White paper analyzes consumer priorities in value-based care | Increasing evidence shows Zika induces microcephaly | The AAFP can help family physicians stay current on the latest information related to the Zika virus outbreak.
A white paper released by the Health Care Transformation Task Force, which AAFP joined last September, looks at consumer priorities and value-based health care and has outlined a framework based on six principles. The white paper is also summarized in a Health Affairs Blog post.
Preliminary results of new Brazilian research shows Zika is most likely responsible for microcephaly in 13 of the 32 infants who were diagnosed with the infection, in comparison to all of the 62 newborns in the control group that did not show any signs of Zika infection, according to a study published in The Lancet Infectious Diseases. Researchers also found that 41% of the infants with microcephaly had the Zika infection in their blood or cerebrospinal fluid, and 84% of those with microcephaly had low birthweights.
A study of 215,193 patients ages 40 to 75 years with diabetes and no overt cardiovascular disease found that only 61.6% were prescribed a statin by a cardiologist. The findings in the Journal of the American College of Cardiology showed those who received statins were more likely to receive non-statin cholesterol-lowering therapy and had CV risk factors and lower mean low-density lipoprotein cholesterol than patients who didn't receive a statin.
A Dutch study in JAMA Cardiology found women who started menopause before the age of 45 had a 50% higher risk of coronary heart disease, a 20% increased risk of cardiovascular disease-related mortality and a 12% greater risk of all-cause mortality, compared with those who entered menopause at an older age. A second study found women who began menopause between 50 and 54 had a lower risk of fatal coronary heart disease, compared with those who began menopause before age 50.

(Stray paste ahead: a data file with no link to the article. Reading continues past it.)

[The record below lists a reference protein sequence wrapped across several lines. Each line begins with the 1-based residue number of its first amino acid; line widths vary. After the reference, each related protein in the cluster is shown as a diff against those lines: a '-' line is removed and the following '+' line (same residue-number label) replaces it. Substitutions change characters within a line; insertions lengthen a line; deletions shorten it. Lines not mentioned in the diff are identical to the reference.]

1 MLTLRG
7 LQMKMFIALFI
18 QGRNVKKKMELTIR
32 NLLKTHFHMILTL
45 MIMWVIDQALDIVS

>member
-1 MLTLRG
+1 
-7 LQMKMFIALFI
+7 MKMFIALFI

Thirty-one million US adults ages 50 and older don't engage in any physical activity, including almost 26% of men and more than 29% of women, which increases their risk for diabetes, cancer and heart disease, according to the CDC's Morbidity and Mortality Weekly Report. Researchers evaluated the results of a 2014 national health survey and found that adults become more physically inactive as they age.
The experimental shingles vaccine Shingrix was 90% effective in patients over age 70 after four years, researchers reported in the New England Journal of Medicine. Data from a separate Kaiser Permanente study showed the Zostavax vaccine had reduced efficacy as people aged, decreasing to around 18% for adults older than 79.
Data showed similar racial disparities in preventive care before and after the CMS Quality Bonus Payment Demonstration program in Medicare Advantage, which was introduced in 2012, researchers reported in the journal Preventing Chronic Disease. Researchers studied whether program incentives affected preventive care in the areas of improving bladder control, reducing risks of falls, and physical activity monitoring.
The CMS reported an average 8% decrease in hospital readmission rates from 2010 to 2015. Agency officials credited much of the improvement to the Hospital Readmissions Reduction Program that cuts Medicare reimbursements for hospitals with 30-day readmission rates that are higher than expected for targeted clinical conditions including heart failure, acute myocardial infarction and pneumonia.
The CMS has modified its Accountable Health Communities Model and created a new funding opportunity to reduce required Medicare and Medicaid beneficiary screenings from 75,000 to 53,000 and increase grants from $1 million to $1.17 million during the next five years to boost the model's adoption among health care and community-based organizations.
Good Samaritan Health Services in Tulsa, Okla., is increasing the number of sites for its mobile clinics, which are staffed by 30 volunteer physicians who treat more than 600 patients each month. Good Samaritan administrator Ben Dodwell said the mobile clinics provide complete primary care to the poor and uninsured.
Online registration has closed, but you can still register on-site for the 2016 AAFP Family Medicine Experience (FMX) in Orlando, Fla., Sept. 20-24. Gain best practices for conditions you see every day. Hear thought leaders such as renowned surgeon, researcher and best-selling author Atul Gawande, M.D.
A failure is not always a mistake. It may simply be the best one can do under the circumstances. The real mistake is to stop trying.
B.F. Skinner, psychologist
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